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Are Americans' Eating Habits Improving?

The American Dietetic Association (ADA) just released the results of its ongoing Nutrition and You trends survey. More than 750 adults were asked by phone about their habits and beliefs regarding diet and nutrition, and the findings are interesting. Here are some highlights:

The survey asked, “On a one to seven scale, how important is diet and nutrition to you personally?” The overall percentage of those who said it's “very important” held steady from the ADA’s 2008 survey (67 percent in both years). But many more women than men (73 vs. 59 percent) say they believe diet and nutrition are “very important.”

In response to, “Are you doing all you can to achieve balanced nutrition and a healthy diet?” 49 percent responded yes (up one percent from 2008).

When asked if their consumption of several different foods had gone up, down, or stayed the same over the past five years, between 42 and 61 percent said their intake stayed the same for a number of foods, including dairy products, meat, fruits, veggies, whole grains and fish. Between 44 and 49 percent said they’re eating more veggies, whole grains, fish and chicken, and 22-39 percent say they’ve cut back on beef, pork and dairy products.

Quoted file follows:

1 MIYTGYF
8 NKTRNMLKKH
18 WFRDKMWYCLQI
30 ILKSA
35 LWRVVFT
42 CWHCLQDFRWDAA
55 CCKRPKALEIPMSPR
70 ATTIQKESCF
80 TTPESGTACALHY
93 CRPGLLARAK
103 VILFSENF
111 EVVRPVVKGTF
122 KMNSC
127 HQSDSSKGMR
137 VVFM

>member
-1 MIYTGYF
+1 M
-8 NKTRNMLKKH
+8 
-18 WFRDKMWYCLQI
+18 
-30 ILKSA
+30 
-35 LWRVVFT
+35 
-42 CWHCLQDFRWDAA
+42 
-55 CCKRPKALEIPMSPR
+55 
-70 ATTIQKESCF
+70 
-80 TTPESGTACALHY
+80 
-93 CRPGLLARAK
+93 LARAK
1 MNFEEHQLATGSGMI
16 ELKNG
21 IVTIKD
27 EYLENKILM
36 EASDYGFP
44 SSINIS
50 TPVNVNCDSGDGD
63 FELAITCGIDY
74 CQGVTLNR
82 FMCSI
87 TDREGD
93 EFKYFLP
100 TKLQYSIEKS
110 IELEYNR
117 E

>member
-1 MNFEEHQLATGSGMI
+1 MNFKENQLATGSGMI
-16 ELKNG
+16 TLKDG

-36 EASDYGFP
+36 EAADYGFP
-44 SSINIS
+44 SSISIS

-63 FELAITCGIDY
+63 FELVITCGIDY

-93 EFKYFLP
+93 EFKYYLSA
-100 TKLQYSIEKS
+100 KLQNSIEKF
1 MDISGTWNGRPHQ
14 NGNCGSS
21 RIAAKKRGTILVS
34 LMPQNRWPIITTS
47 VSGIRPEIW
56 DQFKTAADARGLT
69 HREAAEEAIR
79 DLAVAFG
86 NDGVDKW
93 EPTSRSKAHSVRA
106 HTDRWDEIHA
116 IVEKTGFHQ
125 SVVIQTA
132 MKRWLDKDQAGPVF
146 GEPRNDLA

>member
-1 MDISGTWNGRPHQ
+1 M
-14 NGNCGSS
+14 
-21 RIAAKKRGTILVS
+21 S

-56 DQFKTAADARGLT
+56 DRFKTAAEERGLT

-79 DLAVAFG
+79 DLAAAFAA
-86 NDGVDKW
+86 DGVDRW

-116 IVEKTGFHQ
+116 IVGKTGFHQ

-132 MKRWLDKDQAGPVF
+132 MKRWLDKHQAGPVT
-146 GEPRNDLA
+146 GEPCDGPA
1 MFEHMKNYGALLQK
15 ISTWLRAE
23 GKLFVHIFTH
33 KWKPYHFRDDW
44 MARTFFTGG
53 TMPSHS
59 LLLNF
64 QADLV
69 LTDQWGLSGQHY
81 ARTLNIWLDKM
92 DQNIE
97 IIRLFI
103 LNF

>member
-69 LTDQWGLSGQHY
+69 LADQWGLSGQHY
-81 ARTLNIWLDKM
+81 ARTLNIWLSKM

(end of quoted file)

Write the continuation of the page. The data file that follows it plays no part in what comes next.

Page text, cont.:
And finally the reasons cited for not doing more to achieve a healthy diet and good nutrition included:
I don't want to give up the foods I like (82 percent)

I am satisfied with the way I currently eat (75 percent)

It takes too much time to keep track of my diet (62 percent)

I need more practical tips to help me eat right (47 percent)

I don’t know or understand the guidelines for diet and nutrition (40 percent)

So what does all of this mean? Well, nutrition does seem to be important to most people, but half to three-quarters of the those in this survey seem to think they’re doing great already, even though statistics tell us otherwise. According to other data, the majority of Americans struggle with weight issues, 75 percent don’t eat the recommended minimum intake of fruits and veggies, roughly 90 percent don’t hit the mark for whole grains, and most eat too much refined sugar and sodium.
Some think that people surveyed by phone tend to fib a bit (kinda like knocking 5 or 10 pounds off your weight when you have to write it on a form), and others think that people really do believe they eat healthier than they actually do, a topic I wrote about recently here.

What do you think? If most Americans aren’t eating ideally, why do you think 75 percent say they're satisfied with the way they currently eat? Please share your thoughts! 

Cynthia Sass is a registered dietitian with master's degrees in both nutrition science and public health. Frequently seen on national TV she's a SHAPE contributing editor and nutrition consultant to the New York Rangers and Tampa Bay Rays. Her latest New York Times best seller is Cinch! Conquer Cravings, Drop Pounds and Lose Inches.


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